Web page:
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Topic 11: Nuclear Radiation (Quiz)
Terms in this set (38)
What are the sources of background radiation?
- radon gas
- ground and buildings
- food and drink
- cosmic rays
- nuclear power and weapons
How is background radiation (or any radiation) measured?
Using a Geiger-Müller tube and counter
What are the three main types of nuclear radiation?
What is an alpha particle?
It is composed of two protons and two neutrons (He nucleus) - positively charge
What is a beta particle?
An electron emitted at high speed from the nucleus when a neutron decays into a proton - single negative charge
What is gamma rays?
High energy, high frequency EM radiation
Which type of radiation is the most ionising?
Alpha particles - relatively large particles so they interact with other particles
Which is the most penetrating type of radiation?
Gamma rays - no charge or mass, so rarely interact with particles in their path
How can you block alpha particles?
Skin or paper
How can you block beta particles?
Several metres of air, thin sheet of aluminium
How can you block gamma rays?
Never completely absorbed
Energy can be significantly decreased by several centimetres of lead or several metres of contrete
Are alpha particles more dangerous inside or outside the body?
Inside the body - they are highly ionising so can cause poisoning and cancer.
Outside the body it is absorbed by surface of skin (dead cells) - no danger
Are beta particles more dangerous inside or outside the body?
Both - moderately ionising and so close exposure should be minimised
Are gamma rays more dangerous inside or outside the body?
Neither - minimally ionising so can cause cancer from longer term exposure, but not on the short term
What is the rough mass of protons and neutron?
What is the rough mass of an electron?
What is the equation for mass deficit?
total mass of nucleons - mass of nucleus
What is nuclear binding energy?
the energy needed to hold the nucleus together
What is 1 atomic mass unit in electronvolts?
1u = 931.5 MeV
What type of nuclear reaction occurs in stars?
Nuclear fusion - combining of light nuclei with one another to form a new, heavier nucleus. Some of the mass is converted to energy.
Which element is used in nuclear reactions as the most common starting point?
What is the function of control rods in a fission nuclear reactor?
Control the rate of reaction so that the chain reaction is just self sustaining or critical. They absorb neutrons from the reactor core so that, on average, one neutron from each fission reaction goes on to cause a further fission.
What is a suitable material for control rods in a fission nuclear reactor?
Cadmium or Boron
What physical property must the material for control rods have in a fission nuclear reactor?
The control rod material must be a good absorber of neutrons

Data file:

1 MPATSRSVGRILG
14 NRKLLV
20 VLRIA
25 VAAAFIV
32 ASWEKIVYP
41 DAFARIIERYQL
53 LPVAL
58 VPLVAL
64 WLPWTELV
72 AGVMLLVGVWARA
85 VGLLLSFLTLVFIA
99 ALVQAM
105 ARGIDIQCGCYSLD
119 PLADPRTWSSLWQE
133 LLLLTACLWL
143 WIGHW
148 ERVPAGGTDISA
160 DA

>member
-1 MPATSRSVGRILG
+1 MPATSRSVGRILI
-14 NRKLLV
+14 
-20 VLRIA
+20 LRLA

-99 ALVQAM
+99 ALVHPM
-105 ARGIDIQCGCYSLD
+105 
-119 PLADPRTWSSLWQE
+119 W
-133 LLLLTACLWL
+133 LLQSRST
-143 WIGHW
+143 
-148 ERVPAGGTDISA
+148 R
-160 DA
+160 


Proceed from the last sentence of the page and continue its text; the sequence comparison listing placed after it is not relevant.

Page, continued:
What is the function of the coolant in a fission nuclear reactor?
Transfers heat energy away from the reactor core to heat up steam that will eventually turn turbine and drive an electricity generator
What is a suitable material for the coolant in a fission nuclear reactor?
Water or carbon dioxide gas
What physical property must the material for the coolant have in a fission nuclear reactor?
The coolant must have a high heat capacity to transfer as much heat energy as possible
What is the function of the thick shield in a fission nuclear reactor?
Prevents harmful radiation from escaping the reactor core. It absorbs neutrons, beta particles and gamma photons
What is a suitable material for the thick shield in a fission nuclear reactor?
What physical property must the material for the thick shield have in a fission nuclear reactor?
The thick concrete shield must be a good absorber of radiation
What is the equation for mass defect?
Mass defect = mass of all reactants - mass of all products
What is the binding energy?
binding energy = energy needed to tear a nucleus apart into individual protons/neutrons
When is binding energy per nucleon highest?
When the nucleus is most stable - occurs for iron usually
What is annihilation?
Annihilation is the reaction in which a particle and its antiparticle collide and disappear, releasing energy. The most common annihilation on Earth occurs between an electron and its antiparticle, a positron
What does a high binding energy mean?
High degree of stability - would require a lot of energy to take these nuclei apart
What type of nuclear decay with all very large nuclei undergo during their decay series?
Alpha decay - must reduce number of nucleons in their nucleus
What type of nuclei undergo beta-minus decay
nuclei to the left of the stability line i.e. neutron rich nuclei
What type of nuclei undergo beta-plus decay?
nuclei to the right of the stability line i.e. proton-rich, small nuclei
THIS SET IS OFTEN IN FOLDERS WITH...
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Topic 11: Nuclear Radiation
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